Chapters 21 & 22: The perspective of John’s first century readers is shaped by two things: first, persecution and martyrdom are on the way. Its already bad will soon get worse. Second, they are the people of the promise waiting for the Day of the Lord, the decisive moment of salvation and judgment promised by God. In the closing chapters of Revelation John proclaims the Day of the Lord is coming. It will happen. And he reminds his audience that they must remain faithful in the face of persecution to be rewarded on that day.
After heaven and earth flee from the presence of God (20.11) a new heaven and a new earth appear. The first earth, along with the sea (the source of chaos and evil in the ancient world) no longer exists. In the Revelation itself the sea has been portrayed as the origin of cosmic evil (4.6; 12.18; 13.1; 15.2), the nations rebellious to God and who persecute his people (12.18; 13.1), the place of the dead (20.13), the primary location of the world’s idolatrous trade activity (18.10-‐ 19), as well as literal bodies of water (5.13; 7.1-‐3; 8.8-‐9; 10.2, 5-‐6, 8; 14.7; 16.3).
The new city, the people of God, will exist on this new earth and God will dwell with them on it. According to G. K. Beale, “This is probably not a portrayal of a literal new creation but a figurative depiction (see on 20.11 and 6.12-‐15). In light of the qualitative nature of the contrast between ‘new’ creation and ‘first’ creation, it is likely that the meaning of the figurative portrayal is to connote a radically changed cosmos, involving not merely ethical renovation but transformation of the fundamental cosmic structure (including physical elements). Furthermore, ‘there will be no more night’ (22.5; cf. 21.15), which indicates another difference, especially in contrast to Gen. 8.22: ‘While the earth remains… day and night will not cease.’” In other words the creation will be new or transformed in the same way humans are resurrected. The resurrection body is the transformation of the current body (1 Cor. 15.35-‐44). The new earth will be transformed from the current one.
John, then, stresses the theme of perseverance from chapters 2 & 3. Those who are victorious, in the face of persecution, will inherit the blessing. “I will be their God and they will be my children.” They will enjoy God’s actual presence and his fulfillment of his promises from chapters 2 and 3 which are: they will eat from the tree of life (2.7); not be hurt by the second death (2.11); be given hidden manna and a white stone (2.17); receive authority over the nations (2.26); not have their names blotted out of the Book of Life (3.5); be a pillar in the temple of God (3.12); sit with Christ on his throne (3.21).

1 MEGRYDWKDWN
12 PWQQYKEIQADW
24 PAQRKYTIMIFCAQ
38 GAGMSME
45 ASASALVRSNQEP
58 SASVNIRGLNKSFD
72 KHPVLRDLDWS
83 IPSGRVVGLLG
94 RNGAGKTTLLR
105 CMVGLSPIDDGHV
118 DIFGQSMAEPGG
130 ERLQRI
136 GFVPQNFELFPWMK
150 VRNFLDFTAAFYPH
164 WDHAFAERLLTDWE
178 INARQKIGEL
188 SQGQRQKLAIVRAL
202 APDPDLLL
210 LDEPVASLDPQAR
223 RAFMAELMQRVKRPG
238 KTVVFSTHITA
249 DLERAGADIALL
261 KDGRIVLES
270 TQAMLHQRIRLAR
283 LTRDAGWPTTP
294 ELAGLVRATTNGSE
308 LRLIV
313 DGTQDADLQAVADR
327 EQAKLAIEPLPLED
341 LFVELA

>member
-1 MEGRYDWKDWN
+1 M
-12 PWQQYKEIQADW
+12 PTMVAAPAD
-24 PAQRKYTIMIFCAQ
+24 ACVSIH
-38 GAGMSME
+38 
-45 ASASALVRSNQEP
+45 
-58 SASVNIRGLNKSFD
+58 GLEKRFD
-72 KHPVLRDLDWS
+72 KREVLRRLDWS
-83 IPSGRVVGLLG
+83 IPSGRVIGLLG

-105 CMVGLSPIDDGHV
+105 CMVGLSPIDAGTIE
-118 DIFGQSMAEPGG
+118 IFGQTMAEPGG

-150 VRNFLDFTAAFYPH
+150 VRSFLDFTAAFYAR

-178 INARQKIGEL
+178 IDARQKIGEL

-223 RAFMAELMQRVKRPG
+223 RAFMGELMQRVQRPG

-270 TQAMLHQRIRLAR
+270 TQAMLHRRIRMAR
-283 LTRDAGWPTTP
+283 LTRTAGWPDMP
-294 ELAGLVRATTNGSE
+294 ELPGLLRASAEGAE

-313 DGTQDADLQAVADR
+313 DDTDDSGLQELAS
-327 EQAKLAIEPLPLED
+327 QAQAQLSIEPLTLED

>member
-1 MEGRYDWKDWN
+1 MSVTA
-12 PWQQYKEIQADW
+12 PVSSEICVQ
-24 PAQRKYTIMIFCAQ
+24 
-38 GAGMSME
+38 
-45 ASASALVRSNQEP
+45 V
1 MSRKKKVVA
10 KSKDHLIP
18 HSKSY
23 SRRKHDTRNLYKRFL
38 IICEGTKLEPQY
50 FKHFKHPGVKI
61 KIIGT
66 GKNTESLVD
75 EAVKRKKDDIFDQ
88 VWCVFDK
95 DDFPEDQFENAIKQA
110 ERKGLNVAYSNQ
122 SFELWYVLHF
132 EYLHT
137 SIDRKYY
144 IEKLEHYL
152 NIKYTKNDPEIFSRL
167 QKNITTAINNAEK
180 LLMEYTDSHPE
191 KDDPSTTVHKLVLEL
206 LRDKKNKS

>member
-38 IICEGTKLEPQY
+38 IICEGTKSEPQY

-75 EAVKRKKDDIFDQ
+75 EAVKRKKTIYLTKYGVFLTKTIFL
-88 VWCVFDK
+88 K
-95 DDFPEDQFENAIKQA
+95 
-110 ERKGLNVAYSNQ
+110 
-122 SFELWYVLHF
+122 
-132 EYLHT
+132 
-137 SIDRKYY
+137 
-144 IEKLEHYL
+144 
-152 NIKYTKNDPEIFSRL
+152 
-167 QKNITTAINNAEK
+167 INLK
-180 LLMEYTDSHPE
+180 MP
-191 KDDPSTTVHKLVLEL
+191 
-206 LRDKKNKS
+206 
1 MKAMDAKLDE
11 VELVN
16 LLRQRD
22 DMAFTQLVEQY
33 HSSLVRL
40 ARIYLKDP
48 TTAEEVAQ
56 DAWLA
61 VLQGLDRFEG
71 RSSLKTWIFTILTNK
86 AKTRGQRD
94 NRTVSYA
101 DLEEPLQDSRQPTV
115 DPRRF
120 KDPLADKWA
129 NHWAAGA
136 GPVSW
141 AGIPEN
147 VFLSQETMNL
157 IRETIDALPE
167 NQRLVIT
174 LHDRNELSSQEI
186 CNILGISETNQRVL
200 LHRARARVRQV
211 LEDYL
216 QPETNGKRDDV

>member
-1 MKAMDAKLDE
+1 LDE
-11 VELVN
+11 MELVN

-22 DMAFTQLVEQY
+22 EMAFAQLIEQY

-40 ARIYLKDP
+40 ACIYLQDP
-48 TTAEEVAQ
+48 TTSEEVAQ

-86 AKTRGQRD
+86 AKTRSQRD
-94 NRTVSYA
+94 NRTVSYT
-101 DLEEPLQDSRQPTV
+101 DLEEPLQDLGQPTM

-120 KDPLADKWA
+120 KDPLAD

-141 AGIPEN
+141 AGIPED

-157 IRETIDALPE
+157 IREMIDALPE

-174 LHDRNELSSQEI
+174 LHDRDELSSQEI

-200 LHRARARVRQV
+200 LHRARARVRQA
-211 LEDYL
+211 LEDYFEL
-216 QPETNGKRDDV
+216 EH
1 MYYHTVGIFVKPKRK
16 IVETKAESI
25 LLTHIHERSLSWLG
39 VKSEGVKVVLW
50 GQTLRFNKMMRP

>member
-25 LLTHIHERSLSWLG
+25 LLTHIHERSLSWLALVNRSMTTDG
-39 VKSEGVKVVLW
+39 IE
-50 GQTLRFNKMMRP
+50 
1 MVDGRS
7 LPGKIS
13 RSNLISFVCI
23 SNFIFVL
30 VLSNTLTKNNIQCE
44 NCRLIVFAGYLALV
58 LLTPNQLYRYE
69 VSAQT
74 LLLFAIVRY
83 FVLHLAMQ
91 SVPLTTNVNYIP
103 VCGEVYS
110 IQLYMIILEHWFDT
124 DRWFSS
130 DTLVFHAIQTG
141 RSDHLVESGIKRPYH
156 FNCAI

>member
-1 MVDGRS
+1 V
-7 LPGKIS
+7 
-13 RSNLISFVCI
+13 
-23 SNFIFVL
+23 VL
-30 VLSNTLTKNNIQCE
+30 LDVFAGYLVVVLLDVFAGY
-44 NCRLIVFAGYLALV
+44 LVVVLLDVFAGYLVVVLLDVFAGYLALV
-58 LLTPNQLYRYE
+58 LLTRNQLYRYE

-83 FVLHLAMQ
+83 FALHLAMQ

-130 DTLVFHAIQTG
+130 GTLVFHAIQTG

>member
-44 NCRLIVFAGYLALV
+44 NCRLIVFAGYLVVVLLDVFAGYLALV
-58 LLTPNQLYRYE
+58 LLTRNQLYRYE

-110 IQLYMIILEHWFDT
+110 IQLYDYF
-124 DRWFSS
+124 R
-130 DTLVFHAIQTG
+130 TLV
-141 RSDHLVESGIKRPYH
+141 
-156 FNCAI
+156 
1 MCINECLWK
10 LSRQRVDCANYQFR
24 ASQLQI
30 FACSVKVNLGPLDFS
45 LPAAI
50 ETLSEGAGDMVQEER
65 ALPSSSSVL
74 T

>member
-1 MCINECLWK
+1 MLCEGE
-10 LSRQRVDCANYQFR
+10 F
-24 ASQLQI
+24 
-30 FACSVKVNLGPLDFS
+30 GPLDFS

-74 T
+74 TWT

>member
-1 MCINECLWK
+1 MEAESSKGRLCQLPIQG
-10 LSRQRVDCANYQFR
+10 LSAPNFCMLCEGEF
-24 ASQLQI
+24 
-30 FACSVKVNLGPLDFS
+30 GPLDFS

The same cannot be said for the “cowardly” and “unbelieving.” They will not inherit the blessing and God will not be their God. John is here referring to Christians who do not persevere in the face of persecution.
After that John uses two powerful images to describe the Church in the Day of the Lord. It is the Bride of Christ (21.9) and the New Jerusalem (21.10-14). Ezekiel promised an eschatological temple for the people of God. It turns out that God and the Lamb are that temple (21.22) as well as the source of light (21.23-24). The city itself is Eden restored (22.1-4).
Then John closes the book with an invitation and a warning (22.12-21): “Look, I am coming soon! My reward is with me, and I will give to each person according to what they have done.” And, “I warn everyone who hears the words of the prophecy of this scroll: If anyone adds anything to them, God will add to that person the plagues described in this scroll. And if anyone takes words away from this scroll of prophecy, God will take away from that person any share in the tree of life and in the Holy City, which are described in this scroll.” Finally 22.20: “He who testifies to these things says, ‘Yes, I am coming soon.’ Amen. Come, Lord Jesus.”